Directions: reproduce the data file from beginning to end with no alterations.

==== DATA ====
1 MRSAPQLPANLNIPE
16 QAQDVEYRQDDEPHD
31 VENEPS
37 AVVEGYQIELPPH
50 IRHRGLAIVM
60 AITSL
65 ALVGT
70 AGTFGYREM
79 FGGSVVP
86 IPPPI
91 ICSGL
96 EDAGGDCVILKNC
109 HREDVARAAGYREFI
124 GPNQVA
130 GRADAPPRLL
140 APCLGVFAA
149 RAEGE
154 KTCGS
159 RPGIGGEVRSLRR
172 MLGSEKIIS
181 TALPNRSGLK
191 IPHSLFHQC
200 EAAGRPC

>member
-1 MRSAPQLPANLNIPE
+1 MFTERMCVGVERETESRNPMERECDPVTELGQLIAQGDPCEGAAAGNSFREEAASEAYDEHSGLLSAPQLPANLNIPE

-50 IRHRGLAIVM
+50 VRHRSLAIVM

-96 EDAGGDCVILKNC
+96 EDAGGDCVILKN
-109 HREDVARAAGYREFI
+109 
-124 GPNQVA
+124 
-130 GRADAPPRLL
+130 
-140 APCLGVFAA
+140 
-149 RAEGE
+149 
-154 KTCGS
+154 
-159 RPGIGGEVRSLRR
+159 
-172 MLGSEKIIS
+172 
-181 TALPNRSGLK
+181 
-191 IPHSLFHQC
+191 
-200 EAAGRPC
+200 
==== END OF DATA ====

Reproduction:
1 MRSAPQLPANLNIPE
16 QAQDVEYRQDDEPHD
31 VENEPS
37 AVVEGYQIELPPH
50 IRHRGLAIVM
60 AITSL
65 ALVGT
70 AGTFGYREM
79 FGGSVVP
86 IPPPI
91 ICSGL
96 EDAGGDCVILKNC
109 HREDVARAAGYREFI
124 GPNQVA
130 GRADAPPRLL
140 APCLGVFAA
149 RAEGE
154 KTCGS
159 RPGIGGEVRSLRR
172 MLGSEKIIS
181 TALPNRSGLK
191 IPHSLFHQC
200 EAAGRPC

>member
-1 MRSAPQLPANLNIPE
+1 MFTERMCVGVERETESRNPMERECDPVTELGQLIAQGDPCEGAAAGNSFREEAASEAYDEHSGLLSAPQLPANLNIPE

-50 IRHRGLAIVM
+50 VRHRSLAIVM

-96 EDAGGDCVILKNC
+96 EDAGGDCVILKN
-109 HREDVARAAGYREFI
+109 
-124 GPNQVA
+124 
-130 GRADAPPRLL
+130 
-140 APCLGVFAA
+140 
-149 RAEGE
+149 
-154 KTCGS
+154 
-159 RPGIGGEVRSLRR
+159 
-172 MLGSEKIIS
+172 
-181 TALPNRSGLK
+181 
-191 IPHSLFHQC
+191 
-200 EAAGRPC
+200 